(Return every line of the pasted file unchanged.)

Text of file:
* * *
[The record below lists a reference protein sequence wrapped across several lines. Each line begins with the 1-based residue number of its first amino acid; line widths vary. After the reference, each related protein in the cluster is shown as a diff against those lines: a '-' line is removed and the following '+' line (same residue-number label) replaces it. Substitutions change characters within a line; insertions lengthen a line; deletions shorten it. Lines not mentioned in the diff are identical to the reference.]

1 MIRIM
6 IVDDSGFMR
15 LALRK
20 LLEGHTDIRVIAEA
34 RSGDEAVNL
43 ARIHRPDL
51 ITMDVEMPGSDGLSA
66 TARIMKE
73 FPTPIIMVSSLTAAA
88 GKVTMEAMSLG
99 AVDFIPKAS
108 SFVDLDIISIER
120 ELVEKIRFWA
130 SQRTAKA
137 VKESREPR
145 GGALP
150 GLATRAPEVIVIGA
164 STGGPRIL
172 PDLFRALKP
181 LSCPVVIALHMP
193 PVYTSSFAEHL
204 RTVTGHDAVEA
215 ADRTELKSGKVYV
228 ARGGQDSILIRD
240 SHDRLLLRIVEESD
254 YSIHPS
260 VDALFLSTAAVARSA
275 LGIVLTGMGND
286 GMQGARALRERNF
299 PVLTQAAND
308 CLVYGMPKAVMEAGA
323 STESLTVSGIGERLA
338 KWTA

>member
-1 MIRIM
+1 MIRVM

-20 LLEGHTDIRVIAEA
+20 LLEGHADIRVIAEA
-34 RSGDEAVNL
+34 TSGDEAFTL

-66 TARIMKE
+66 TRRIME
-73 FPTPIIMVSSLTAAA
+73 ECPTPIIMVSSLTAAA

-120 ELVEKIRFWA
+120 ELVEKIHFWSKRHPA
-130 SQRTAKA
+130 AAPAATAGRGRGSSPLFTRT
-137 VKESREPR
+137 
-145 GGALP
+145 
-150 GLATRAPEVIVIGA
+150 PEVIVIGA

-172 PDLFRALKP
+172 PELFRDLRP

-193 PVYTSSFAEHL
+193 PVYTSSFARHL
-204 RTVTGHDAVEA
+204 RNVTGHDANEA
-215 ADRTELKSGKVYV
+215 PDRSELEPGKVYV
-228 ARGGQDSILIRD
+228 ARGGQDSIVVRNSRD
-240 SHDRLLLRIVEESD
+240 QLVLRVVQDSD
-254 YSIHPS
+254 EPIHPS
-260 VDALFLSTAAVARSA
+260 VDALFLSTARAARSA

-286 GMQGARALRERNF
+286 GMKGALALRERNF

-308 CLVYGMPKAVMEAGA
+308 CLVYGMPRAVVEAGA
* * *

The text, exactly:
[The record below lists a reference protein sequence wrapped across several lines. Each line begins with the 1-based residue number of its first amino acid; line widths vary. After the reference, each related protein in the cluster is shown as a diff against those lines: a '-' line is removed and the following '+' line (same residue-number label) replaces it. Substitutions change characters within a line; insertions lengthen a line; deletions shorten it. Lines not mentioned in the diff are identical to the reference.]

1 MIRIM
6 IVDDSGFMR
15 LALRK
20 LLEGHTDIRVIAEA
34 RSGDEAVNL
43 ARIHRPDL
51 ITMDVEMPGSDGLSA
66 TARIMKE
73 FPTPIIMVSSLTAAA
88 GKVTMEAMSLG
99 AVDFIPKAS
108 SFVDLDIISIER
120 ELVEKIRFWA
130 SQRTAKA
137 VKESREPR
145 GGALP
150 GLATRAPEVIVIGA
164 STGGPRIL
172 PDLFRALKP
181 LSCPVVIALHMP
193 PVYTSSFAEHL
204 RTVTGHDAVEA
215 ADRTELKSGKVYV
228 ARGGQDSILIRD
240 SHDRLLLRIVEESD
254 YSIHPS
260 VDALFLSTAAVARSA
275 LGIVLTGMGND
286 GMQGARALRERNF
299 PVLTQAAND
308 CLVYGMPKAVMEAGA
323 STESLTVSGIGERLA
338 KWTA

>member
-1 MIRIM
+1 MIRVM

-20 LLEGHTDIRVIAEA
+20 LLEGHADIRVIAEA
-34 RSGDEAVNL
+34 TSGDEAFTL

-66 TARIMKE
+66 TRRIME
-73 FPTPIIMVSSLTAAA
+73 ECPTPIIMVSSLTAAA

-120 ELVEKIRFWA
+120 ELVEKIHFWSKRHPA
-130 SQRTAKA
+130 AAPAATAGRGRGSSPLFTRT
-137 VKESREPR
+137 
-145 GGALP
+145 
-150 GLATRAPEVIVIGA
+150 PEVIVIGA

-172 PDLFRALKP
+172 PELFRDLRP

-193 PVYTSSFAEHL
+193 PVYTSSFARHL
-204 RTVTGHDAVEA
+204 RNVTGHDANEA
-215 ADRTELKSGKVYV
+215 PDRSELEPGKVYV
-228 ARGGQDSILIRD
+228 ARGGQDSIVVRNSRD
-240 SHDRLLLRIVEESD
+240 QLVLRVVQDSD
-254 YSIHPS
+254 EPIHPS
-260 VDALFLSTAAVARSA
+260 VDALFLSTARAARSA

-286 GMQGARALRERNF
+286 GMKGALALRERNF

-308 CLVYGMPKAVMEAGA
+308 CLVYGMPRAVVEAGA